Once Upon a Time… in Hollywood, the ninth film by Quentin Tarantino, is actually two stories. On the one hand, you have the odd couple of Leonardo DiCaprio‘s Rick Dalton and Brad Pitt‘s Cliff Booth. Dalton, an actor who’s seen better days, left his TV hit to make movies and has struggled ever since. Booth is his stunt double, driver, impromptu therapist and best friend. On the other hand, you have the story of Dalton’s new neighbors: director Roman Polanski and his wife, actress Sharon Tate.
Similar to what he did in Inglorious Basterds, Tarantino reinvents history here, imagining an alternate version of 1969 Hollywood in which Dalton lives next door to Tate on Cielo Drive, where the actress and three of her friends were famously murdered by the Charles Manson family.
I was all in for the stylish homage to Hollywood’s golden age. I just wish it didn’t also have to be a horrific real crime with the full-on, blood-spattering Tarantino treatment.
I should say up front that I’ve never been a Quentin Tarantino fan. I found both Reservoir Dogs and Pulp Fiction violent and uncomfortable to watch. Watching Kill Bill: Vol. 1, I wanted to leave the theater because I was disgusted by all the blood and explicit acts of violence against women. I never bothered with Vol. 2. I’m among those who think Tarantino’s time may have passed and never understood why he was so revered.
So I was ready to hate Once Upon a Time… in Hollywood. In fact, I liked it, though I have some quibbles. Not the least of them is that at 161 minutes, the film would have benefitted from being shorter and tighter. Basically one movie instead of two.
There’s already a lot going on in a film with two very strong leads. One (DiCaprio) is going through quite the midlife crisis. The other (Pitt) is just trying to scrape by. On top of that, you have an ensemble with so many famous names it’s hard to recall them all. We’re talking the likes of Al Pacino, Dakota Fanning, Kurt Russell, Luke Perry, Rumer Willis, Bruce Dern, Scoot McNairy and Lena Dunham.
With so many characters popping up, Margot Robbie doesn’t really have much to do as Sharon Tate other than stand there with perfect blond hair and exquisitely sculpted legs. She’s flawless throughout the whole movie, with one exception. In Once Upon a Time… in Hollywood, Tarantino lets everyone know that even gorgeous women snore.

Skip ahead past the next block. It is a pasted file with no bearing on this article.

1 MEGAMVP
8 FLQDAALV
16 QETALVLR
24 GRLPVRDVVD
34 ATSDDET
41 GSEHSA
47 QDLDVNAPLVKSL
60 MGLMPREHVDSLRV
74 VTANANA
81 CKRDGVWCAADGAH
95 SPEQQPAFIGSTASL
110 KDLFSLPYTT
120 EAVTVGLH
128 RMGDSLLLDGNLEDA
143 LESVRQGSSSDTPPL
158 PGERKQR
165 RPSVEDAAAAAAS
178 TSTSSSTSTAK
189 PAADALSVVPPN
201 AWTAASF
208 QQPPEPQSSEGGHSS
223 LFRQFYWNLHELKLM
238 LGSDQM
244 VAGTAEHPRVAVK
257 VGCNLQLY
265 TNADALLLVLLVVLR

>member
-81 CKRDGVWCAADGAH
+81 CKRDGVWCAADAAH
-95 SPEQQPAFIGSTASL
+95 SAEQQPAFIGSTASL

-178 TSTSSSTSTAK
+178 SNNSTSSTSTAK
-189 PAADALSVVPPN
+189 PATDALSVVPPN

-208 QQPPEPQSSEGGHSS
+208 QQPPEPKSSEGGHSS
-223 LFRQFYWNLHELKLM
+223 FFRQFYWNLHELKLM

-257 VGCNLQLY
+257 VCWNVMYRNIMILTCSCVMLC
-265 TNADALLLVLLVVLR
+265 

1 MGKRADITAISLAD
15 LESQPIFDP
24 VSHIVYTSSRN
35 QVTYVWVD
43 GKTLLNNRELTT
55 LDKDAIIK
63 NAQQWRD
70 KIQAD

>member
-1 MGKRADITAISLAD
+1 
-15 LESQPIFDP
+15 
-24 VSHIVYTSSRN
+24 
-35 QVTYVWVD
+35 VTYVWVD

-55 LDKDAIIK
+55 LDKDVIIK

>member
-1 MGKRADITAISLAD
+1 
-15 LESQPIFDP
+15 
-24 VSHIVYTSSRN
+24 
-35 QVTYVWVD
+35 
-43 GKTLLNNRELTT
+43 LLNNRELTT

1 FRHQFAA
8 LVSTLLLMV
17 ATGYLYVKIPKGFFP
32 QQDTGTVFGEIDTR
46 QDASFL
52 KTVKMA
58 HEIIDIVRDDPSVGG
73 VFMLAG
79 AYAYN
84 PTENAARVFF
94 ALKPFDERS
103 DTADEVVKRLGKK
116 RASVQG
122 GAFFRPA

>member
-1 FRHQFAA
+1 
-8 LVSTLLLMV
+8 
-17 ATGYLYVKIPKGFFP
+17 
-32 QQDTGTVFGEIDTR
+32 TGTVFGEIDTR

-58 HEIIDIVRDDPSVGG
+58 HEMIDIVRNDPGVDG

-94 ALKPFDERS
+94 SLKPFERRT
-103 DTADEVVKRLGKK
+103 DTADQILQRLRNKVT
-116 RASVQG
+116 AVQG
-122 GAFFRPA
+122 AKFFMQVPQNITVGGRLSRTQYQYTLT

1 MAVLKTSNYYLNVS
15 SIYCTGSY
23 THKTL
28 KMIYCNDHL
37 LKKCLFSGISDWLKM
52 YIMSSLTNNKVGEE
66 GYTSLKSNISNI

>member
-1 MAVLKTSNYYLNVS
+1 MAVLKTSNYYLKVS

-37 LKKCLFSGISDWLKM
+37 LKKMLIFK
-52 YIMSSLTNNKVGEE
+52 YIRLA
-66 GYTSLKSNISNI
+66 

Actress Margaret Qualley gets a similar superficial treatment. She plays Pussycat, a member of the Charles Manson family with a penchant for hitchhiking and flirting. She has a scene with Pitt’s character that is quite cringe-inducing. Not only because she looks like a teenager and he’s well into his fifties, but because at one point she offers him oral sex while he’s driving.
But let’s talk more about what I liked in Once Upon a Time… in Hollywood. Longtime Los Angeles institutions (and their neon lights) make an appearance: among them, restaurants Musso & Frank Grill and El Coyote, the landmark Capitol Records and theaters Cinerama Dome, Bruin and Pantages.
Endless cameos and historic references will seduce any film and TV buff. Mike Moh plays a cocky version of Bruce Lee who says things like, “My hands are registered as lethal weapons.” Damian Lewis plays a blond-but-not-cool-enough Steve McQueen. Director Sergio Corbucci’s name is shown some reverence. There are countless references to spaghetti westerns (the title of the movie being one of them). People are glued to their TV sets to watch Three in the Attic, The Man from U.N.C.L.E. and The F.B.I.
Our protagonists’ pasts are re-enacted as little flashback sequences perfectly interwoven into the action, and Tarantino has a lot of fun with the format, especially with Dalton, as we get a glimpse of his work as an actor but also how it could have been. One standout sequence shows the ending of The Great Escape with DiCaprio’s Dalton playing McQueen’s character in a way that made me want to watch The Great Escape for the umpteenth time. In another sequence, we see Dalton as a performer lashing out in the funniest way because he can’t remember his lines.
Then there’s Pitt, whose cool Cliff Booth is arguably just as objectified as Robbie’s and Qualley’s characters. He has a shirtless sequence on top of a sunny roof where he doesn’t have any reason to be jealous of his very ripped and younger Fight Club self.
There’s much more to say about Once Upon a Time… in Hollywood. The camera moves masterfully. The soundtrack is catchy. There’s some sort of shoe and foot fetish going on. A conversation between Dalton and a child actor is both hysterical and raw.
Be sure to go see the movie the way the director intended you to see it: in 35mm. I just hope you’re luckier than me and your theater has more than one projector, like the charming little theater I saw it in has. Otherwise, prepare yourself for a pause every hour or so as they change reels. Or just take that opportunity to stretch your legs. Did I mention this is a 161-minute movie?
Originally published July 26.